Curriculum and Indigenous Peoples: A Collective Case Study of Social Justice Knowledge, Pedagogy, and Content

Primary author: Ashley Boyd

Primary college/unit: Arts and Sciences
Campus: Pullman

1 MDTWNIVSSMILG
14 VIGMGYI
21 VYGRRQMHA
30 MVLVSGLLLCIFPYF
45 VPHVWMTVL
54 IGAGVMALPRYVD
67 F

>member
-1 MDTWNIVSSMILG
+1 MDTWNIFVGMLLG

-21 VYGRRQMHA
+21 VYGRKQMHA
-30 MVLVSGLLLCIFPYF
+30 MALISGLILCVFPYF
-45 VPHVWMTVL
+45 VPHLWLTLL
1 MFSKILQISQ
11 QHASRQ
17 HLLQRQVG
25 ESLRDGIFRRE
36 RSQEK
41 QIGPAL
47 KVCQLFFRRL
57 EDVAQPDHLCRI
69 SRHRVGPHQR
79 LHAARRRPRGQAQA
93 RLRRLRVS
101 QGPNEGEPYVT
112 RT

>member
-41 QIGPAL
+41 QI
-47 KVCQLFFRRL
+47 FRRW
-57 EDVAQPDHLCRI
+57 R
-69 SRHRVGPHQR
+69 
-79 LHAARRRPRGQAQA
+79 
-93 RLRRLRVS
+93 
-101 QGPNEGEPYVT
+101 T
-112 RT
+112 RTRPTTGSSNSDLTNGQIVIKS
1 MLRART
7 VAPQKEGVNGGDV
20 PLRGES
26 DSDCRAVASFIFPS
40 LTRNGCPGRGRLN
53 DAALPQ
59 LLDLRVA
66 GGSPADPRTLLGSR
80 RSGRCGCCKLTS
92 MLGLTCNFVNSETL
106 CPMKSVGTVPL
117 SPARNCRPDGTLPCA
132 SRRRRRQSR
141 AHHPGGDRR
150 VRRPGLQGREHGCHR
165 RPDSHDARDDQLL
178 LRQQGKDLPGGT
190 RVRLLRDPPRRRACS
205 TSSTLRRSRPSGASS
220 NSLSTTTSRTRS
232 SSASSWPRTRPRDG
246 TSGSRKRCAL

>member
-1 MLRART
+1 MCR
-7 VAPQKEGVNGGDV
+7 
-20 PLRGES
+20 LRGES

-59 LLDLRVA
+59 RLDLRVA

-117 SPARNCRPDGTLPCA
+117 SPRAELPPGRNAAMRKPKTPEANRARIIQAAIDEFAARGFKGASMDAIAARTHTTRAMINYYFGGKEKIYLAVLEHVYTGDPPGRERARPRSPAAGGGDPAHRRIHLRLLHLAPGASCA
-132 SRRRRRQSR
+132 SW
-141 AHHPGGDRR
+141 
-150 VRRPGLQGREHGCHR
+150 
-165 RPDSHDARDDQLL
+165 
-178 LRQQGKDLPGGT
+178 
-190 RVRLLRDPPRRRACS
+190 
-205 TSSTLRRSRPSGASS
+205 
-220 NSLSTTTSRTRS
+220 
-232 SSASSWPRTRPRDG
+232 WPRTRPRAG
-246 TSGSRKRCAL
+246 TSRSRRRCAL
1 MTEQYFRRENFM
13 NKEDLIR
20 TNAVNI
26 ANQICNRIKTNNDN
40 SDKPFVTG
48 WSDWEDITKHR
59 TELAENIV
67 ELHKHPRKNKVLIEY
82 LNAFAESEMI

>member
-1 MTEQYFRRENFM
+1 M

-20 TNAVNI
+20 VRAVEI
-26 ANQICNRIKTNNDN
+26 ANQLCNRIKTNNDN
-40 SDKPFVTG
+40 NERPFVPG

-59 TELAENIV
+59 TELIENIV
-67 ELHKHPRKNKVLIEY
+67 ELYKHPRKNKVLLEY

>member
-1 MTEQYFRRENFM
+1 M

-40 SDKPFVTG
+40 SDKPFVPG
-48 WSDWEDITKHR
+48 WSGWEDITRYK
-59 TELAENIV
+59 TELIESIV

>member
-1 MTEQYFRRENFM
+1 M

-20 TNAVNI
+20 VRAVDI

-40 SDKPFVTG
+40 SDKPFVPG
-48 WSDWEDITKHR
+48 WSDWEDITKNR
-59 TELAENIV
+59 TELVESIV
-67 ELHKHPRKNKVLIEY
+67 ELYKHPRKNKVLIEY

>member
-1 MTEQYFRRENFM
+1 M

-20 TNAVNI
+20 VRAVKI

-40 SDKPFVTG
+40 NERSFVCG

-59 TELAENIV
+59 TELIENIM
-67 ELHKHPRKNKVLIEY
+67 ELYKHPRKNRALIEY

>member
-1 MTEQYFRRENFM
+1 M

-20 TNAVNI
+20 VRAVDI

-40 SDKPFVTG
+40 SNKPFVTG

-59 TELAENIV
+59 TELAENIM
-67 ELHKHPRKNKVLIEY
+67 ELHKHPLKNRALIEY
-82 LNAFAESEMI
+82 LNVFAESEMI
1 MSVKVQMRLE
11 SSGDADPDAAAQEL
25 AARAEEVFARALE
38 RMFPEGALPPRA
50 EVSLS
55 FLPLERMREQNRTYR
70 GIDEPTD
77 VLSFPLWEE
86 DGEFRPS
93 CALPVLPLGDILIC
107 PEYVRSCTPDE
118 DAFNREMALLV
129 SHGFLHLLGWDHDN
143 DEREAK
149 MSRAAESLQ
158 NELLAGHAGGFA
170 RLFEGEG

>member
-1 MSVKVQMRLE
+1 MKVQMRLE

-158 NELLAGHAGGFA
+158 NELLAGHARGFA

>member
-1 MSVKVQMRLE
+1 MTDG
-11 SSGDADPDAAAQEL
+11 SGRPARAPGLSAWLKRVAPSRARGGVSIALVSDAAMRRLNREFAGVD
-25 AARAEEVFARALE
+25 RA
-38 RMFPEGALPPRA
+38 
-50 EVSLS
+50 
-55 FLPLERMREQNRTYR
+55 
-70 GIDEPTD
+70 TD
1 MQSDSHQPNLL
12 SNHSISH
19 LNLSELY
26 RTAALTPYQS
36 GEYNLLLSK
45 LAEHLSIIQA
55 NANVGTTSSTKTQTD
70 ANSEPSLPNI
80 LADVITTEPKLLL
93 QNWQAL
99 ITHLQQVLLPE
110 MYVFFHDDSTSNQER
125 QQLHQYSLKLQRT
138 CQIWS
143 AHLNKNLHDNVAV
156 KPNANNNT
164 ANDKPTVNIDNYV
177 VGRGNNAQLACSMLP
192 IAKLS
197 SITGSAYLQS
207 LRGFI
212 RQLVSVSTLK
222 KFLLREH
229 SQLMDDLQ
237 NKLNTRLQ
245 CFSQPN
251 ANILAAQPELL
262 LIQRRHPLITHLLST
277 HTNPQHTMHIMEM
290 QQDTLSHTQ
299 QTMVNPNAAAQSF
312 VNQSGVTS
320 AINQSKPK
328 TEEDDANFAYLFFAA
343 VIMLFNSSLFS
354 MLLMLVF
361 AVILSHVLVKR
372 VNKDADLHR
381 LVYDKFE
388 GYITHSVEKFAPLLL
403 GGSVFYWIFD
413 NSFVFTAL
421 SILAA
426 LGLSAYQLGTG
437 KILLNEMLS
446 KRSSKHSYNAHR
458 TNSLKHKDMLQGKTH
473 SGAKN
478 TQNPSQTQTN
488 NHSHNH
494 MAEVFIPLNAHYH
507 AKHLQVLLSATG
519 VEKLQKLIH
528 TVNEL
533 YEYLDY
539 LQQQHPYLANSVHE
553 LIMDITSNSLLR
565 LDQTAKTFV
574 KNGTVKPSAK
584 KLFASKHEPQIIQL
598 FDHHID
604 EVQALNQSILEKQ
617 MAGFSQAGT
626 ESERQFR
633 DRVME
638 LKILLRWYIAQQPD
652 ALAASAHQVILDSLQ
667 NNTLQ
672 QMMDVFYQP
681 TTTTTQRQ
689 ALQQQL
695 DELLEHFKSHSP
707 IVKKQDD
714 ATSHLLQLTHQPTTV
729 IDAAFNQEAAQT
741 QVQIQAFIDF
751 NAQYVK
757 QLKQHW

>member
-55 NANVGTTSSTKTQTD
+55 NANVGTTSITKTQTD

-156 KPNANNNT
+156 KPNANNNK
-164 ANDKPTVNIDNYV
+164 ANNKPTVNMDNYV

Using the analytic lens of Social Justice Pedagogical Content Knowledge, this collective qualitative case study explores how three secondary teachers utilized curriculum that centered Native American experiences to facilitate their students’ understandings of tribal histories. Data collected included semi-structured interviews with teachers, classroom observations, and documents including lesson plans, course texts, and handouts. Analysis involved layers of open and deductive coding, and findings include: the teachers’ broader knowledge of inequity influenced their growth in the area of indigenous knowledge; critical and narrative pedagogies were used to effectively teach students about local tribes; and materials used to facilitate students’ critical understandings ranged widely from textbooks to young adult literature to current media. Recommendations for teacher education include integrating discipline-specific information about indigenous peoples and facilitating community partnerships with local liaisons to collaborate in the educative process.